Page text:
Synopsis by Hal Erickson
Paul Armstrong's venerable stage melodrama The Escape was first brought to the screen by D.W. Griffith in 1914. In true "blood will tell" fashion, the unfortunate children of a criminal family are doomed to live outside the law themselves. Petty crook Jim Joyce (Fred A. Turner) is the father of three: Mae (Blanche Sweet), Jenny (Mae Marsh), and Larry (Robert Harron). While Mae falls in love with a handsome and upright medical intern named Von Elden (Owen Moore), Jenny enters into a less-savory relationship with gangster Bull McGee (Donald Crisp). Meanwhile, brother Larry, seething with resentment over his father's brutality, skulks around like an accident waiting to happen. Things come to a dramatic head when Bull McGee, in a drunken delirium, sells Jenny into white slavery and crushes his own baby to death. Bull inevitably meets his comeuppance at the hands of Larry, while Mae and Von Elden are able to escape all the sordidness and enjoy a wholly unexpected happy ending. The Escape was remade as a "prohibition" drama in 1928.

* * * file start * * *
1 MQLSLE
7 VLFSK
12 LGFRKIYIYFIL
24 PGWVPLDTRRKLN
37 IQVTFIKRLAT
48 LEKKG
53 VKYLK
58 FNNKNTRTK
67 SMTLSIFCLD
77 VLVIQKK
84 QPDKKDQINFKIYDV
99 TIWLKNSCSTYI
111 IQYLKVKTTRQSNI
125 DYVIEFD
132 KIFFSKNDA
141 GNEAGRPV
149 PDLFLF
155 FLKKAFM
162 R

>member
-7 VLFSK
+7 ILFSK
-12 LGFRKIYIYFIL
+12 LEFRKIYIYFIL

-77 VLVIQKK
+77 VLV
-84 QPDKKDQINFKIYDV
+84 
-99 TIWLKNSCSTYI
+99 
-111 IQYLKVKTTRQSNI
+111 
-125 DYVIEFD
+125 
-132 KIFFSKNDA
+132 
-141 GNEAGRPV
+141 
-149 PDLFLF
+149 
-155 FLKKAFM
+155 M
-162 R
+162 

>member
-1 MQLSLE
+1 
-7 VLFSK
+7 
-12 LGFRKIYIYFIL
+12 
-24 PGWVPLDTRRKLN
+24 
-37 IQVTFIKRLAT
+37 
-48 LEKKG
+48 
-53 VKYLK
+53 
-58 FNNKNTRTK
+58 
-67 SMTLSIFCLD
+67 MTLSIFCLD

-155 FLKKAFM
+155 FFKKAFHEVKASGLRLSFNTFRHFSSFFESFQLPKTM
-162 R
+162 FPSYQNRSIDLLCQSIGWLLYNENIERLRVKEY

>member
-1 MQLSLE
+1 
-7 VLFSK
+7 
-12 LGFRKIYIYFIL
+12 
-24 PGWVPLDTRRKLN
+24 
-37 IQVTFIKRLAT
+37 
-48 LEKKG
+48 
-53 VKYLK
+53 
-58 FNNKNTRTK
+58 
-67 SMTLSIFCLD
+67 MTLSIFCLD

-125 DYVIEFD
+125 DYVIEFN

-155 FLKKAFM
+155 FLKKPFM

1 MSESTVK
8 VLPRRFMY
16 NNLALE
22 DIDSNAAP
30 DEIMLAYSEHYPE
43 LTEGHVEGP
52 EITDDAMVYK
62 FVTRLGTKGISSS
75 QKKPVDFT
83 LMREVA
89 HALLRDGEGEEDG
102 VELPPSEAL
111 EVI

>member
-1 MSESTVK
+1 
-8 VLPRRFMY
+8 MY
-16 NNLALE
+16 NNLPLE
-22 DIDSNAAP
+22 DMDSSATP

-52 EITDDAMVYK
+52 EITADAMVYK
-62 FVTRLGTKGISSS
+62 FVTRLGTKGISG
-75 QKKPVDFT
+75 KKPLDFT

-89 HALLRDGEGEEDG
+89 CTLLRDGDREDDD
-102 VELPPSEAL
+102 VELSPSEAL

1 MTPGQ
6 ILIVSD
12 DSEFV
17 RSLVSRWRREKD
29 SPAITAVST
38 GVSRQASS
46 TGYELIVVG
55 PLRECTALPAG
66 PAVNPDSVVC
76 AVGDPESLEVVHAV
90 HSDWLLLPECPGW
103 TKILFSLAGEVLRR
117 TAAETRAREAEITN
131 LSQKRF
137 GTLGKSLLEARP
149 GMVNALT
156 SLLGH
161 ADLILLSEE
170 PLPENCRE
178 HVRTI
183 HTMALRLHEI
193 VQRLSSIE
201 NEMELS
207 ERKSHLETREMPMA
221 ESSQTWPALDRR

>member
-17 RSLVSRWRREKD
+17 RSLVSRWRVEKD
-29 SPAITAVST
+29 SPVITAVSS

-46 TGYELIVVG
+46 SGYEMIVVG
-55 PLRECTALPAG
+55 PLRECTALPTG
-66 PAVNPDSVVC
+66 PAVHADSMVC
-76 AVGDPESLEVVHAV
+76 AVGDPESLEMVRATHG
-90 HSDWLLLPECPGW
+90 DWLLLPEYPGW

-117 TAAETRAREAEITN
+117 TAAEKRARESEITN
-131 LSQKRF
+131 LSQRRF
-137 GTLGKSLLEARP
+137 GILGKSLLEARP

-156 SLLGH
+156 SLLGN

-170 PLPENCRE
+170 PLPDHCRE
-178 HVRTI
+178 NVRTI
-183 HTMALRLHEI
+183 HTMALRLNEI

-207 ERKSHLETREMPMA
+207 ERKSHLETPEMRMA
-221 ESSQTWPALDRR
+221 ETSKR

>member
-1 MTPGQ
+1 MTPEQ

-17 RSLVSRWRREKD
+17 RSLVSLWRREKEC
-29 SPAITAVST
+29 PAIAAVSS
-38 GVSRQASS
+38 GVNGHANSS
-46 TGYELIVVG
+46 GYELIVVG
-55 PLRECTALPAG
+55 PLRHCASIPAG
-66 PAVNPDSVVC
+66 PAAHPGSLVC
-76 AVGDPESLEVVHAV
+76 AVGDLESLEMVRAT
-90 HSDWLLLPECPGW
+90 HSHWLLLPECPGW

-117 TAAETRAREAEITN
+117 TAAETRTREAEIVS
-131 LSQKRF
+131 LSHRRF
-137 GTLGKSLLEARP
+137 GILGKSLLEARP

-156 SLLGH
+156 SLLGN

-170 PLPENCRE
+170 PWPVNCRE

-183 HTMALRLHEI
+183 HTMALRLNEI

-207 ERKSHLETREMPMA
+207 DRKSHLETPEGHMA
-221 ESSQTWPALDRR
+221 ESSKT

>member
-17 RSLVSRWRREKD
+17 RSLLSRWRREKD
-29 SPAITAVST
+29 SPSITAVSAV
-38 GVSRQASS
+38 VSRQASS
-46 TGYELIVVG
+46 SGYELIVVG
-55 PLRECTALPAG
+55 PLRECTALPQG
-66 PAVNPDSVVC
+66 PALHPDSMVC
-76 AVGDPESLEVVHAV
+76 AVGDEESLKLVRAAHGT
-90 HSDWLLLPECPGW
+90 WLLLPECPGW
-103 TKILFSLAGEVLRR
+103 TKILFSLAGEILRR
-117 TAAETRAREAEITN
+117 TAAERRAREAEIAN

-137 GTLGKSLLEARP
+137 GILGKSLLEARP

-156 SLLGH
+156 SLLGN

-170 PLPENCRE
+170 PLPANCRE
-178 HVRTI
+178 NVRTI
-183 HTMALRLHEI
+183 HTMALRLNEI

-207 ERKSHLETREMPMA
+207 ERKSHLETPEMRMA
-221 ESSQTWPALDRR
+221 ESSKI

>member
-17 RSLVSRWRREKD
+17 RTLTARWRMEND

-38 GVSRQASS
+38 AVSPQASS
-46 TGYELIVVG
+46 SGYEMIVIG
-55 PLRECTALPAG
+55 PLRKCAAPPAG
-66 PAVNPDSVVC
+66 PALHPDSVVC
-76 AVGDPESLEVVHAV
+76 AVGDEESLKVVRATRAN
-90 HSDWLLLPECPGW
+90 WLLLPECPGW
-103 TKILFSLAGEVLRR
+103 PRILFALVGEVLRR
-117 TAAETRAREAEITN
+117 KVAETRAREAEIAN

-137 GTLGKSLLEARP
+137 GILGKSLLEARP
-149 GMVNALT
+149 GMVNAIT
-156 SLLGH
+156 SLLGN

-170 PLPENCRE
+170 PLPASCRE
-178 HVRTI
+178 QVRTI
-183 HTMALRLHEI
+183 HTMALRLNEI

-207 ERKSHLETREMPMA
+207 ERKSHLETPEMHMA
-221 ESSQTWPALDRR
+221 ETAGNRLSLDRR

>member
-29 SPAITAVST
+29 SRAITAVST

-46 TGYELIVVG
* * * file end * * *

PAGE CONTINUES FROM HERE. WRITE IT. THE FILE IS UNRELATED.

against-all-odds, eugenics, infanticide, poverty, prostitute/prostitution, terminal-illness